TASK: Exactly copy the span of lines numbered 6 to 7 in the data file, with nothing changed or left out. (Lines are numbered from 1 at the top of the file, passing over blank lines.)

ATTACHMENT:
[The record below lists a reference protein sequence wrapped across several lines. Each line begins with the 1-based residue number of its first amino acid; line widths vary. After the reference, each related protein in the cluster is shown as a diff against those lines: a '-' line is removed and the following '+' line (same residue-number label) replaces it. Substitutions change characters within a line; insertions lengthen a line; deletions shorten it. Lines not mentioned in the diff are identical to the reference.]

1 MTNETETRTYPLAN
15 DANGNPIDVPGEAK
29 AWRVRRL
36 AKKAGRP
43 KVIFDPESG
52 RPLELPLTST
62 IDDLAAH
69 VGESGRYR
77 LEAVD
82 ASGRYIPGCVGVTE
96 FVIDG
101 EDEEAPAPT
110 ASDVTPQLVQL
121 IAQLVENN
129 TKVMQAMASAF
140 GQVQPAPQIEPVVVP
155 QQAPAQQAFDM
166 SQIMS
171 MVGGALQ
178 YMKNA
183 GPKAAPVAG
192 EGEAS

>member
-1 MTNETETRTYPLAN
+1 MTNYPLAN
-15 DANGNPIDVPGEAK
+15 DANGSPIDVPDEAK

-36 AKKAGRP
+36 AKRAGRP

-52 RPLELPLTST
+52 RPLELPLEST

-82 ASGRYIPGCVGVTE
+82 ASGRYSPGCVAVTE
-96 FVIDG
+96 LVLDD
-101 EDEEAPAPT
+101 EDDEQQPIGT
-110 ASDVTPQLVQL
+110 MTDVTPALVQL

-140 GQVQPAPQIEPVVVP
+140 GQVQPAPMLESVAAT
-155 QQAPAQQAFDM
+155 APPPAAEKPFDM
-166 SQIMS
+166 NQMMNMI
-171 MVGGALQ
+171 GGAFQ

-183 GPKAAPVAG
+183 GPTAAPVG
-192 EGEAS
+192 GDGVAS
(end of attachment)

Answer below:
43 KVIFDPESG
52 RPLELPLTST